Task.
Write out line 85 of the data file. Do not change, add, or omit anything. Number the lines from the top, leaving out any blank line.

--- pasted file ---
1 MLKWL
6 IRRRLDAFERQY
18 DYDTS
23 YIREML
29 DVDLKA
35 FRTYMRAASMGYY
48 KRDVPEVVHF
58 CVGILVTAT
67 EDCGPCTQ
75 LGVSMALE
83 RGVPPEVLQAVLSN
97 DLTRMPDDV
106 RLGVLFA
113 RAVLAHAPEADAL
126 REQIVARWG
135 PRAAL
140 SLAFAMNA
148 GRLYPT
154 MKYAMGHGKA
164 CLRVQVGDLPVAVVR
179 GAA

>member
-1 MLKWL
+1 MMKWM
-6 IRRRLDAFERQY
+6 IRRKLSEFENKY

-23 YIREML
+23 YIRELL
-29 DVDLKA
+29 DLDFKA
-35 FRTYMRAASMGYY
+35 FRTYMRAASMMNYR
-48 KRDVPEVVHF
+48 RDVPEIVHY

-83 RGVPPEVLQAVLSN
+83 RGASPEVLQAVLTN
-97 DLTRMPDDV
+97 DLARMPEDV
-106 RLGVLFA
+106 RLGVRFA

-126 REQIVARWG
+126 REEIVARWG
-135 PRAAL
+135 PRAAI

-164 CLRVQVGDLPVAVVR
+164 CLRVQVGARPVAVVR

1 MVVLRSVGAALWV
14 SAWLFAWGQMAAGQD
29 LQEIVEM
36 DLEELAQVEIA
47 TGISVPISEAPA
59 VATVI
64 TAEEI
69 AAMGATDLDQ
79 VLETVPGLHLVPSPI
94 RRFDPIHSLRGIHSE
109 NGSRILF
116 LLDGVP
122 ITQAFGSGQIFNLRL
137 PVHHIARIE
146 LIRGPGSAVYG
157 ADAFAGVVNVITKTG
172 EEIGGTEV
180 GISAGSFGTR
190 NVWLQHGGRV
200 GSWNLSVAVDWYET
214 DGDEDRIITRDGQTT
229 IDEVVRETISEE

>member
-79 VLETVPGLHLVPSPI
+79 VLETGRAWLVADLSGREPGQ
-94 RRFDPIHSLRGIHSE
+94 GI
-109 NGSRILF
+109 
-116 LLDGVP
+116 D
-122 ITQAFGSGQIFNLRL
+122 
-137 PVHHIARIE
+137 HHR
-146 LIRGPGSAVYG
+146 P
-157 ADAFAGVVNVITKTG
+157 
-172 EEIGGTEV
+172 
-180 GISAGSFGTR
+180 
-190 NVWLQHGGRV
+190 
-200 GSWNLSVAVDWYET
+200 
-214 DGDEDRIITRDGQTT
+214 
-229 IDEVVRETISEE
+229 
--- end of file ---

+157 